What makes the Pyrénées stand out even further is their relative lack of foothills. This means that from Zero Neuf you are climbing high before you know it. From Foix the road must have pointed skywards for the best part of 30 kms and not only did the road climb for what felt like eternity but the horizon similarly seemed an age away.
Riding through the dark deciduous forest kept the temperature down, as did the constant gain in altitude. Every once in a while the trees parted way to reveal a cavernous view over the plains to the North. At almost 1400 metres above sea level we were well over a kilometre above the land below us.
We crested the summit of the Col de Péguère and rolled west along a ridge towards our first and steepest descent of the day. It took 5 kilometres of screeching brakes to lose all our hard earned height. The last right hand corner spat us out in the village of Biert which thankfully housed the possibility of some lunch.
We had 70 kms on the ticker and plenty more to follow so we decided to fill up whilst we could. With a delicately balanced burger in our bellies we rolled out of town and onto our next climb. Much shorter than the first and on a road barely wide enough for a car, the Col de Saraillé was enchanting.
What followed the Saraillé was a section of the ride almost indescribable such was its beauty, scale and difficulty. Up until this point we had been riding in the forest, which is no hardship but the view was about to get a whole lot better. The road once again pointed down and soon we were in the hillside village of Cominac.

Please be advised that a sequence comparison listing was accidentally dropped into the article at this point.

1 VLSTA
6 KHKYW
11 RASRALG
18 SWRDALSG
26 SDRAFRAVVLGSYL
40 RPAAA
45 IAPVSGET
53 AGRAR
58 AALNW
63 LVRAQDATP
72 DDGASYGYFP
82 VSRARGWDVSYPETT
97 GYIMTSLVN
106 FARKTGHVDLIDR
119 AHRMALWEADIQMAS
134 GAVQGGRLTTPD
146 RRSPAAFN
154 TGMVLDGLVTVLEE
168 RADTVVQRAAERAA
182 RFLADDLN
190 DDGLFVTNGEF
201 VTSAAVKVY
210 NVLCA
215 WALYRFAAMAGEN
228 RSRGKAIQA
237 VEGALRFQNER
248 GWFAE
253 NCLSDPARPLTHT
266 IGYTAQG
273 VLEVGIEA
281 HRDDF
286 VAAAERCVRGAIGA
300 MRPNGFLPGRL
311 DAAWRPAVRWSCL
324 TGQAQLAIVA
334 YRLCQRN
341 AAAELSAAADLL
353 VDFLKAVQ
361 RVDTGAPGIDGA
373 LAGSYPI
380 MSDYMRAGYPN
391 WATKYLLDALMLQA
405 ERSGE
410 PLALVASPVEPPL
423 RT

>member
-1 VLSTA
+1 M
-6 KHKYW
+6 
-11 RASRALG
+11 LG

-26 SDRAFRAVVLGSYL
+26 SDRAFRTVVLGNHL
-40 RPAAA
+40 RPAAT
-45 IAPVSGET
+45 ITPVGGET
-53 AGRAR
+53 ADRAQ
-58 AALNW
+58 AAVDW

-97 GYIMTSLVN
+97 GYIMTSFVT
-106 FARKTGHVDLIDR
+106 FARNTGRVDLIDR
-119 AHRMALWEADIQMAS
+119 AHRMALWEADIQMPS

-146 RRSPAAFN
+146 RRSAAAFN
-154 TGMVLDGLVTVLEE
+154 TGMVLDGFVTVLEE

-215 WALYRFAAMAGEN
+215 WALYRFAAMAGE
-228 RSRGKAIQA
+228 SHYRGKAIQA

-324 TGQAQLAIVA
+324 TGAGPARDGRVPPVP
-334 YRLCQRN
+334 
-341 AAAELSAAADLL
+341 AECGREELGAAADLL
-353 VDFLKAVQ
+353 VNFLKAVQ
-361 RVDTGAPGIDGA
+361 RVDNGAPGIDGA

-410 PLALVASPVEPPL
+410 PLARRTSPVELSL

Before us lay the high peaks of the Pyrénées Ariégeoises. From left to right was Mont Valier the highest peak in the Ariège at 2,838 metres, the Pic des Accenteurs, the Pic de la Pale de la Clauere and the Pic de Montaud. Rain fell in patches over their slopes whilst rays of sun shone through gaps in the clouds. Moved by the light and sight in front of us there was an ethereal beauty about those particular mountains, something that sadly cannot be captured on camera.
We finally stopped stopping and made our way to the valley floor. 10 kms later we were in Aulus-les-Bains and ready for the final climb of the day. The Col d’Agnès.
The d’Agnès nearly broke us. In fact you could argue it did. The first 3.5 kms snakes its way up an achingly beautiful valley but at an astonishingly steep gradient. It winds left and right but the slope never eases despite your best hopes. It started to rain and our breathing got deeper as we inched our way to the summit. After crossing the GPM line we turned around. Forgiving the lactic acid in our legs, forgetting the mental torture in our minds we stood wide eyed at the mountains all around us.
For the second time that afternoon we desperately tried to express how we felt, what the mountains meant to us and how much we value and treasure such experiences but instead gibberish flowed out for what must have been a few minutes. One thing we could agree on was that no matter the pain we’d felt on the way up the view from the top was a more than adequate antidote.
After hours of descending and many kms later we were back at base. Totally knackered, we weren’t good for much. Sitting around the bar with local craft beers in hand we shared stories of the day. It had been a proper adventure. As Joss piled our plates high with delicious homemade food thoughts turned to our next one. Every ride from Zero Neuf is different, beautiful and inspiring. We couldn’t wait to see what the Ariège had in store for us next.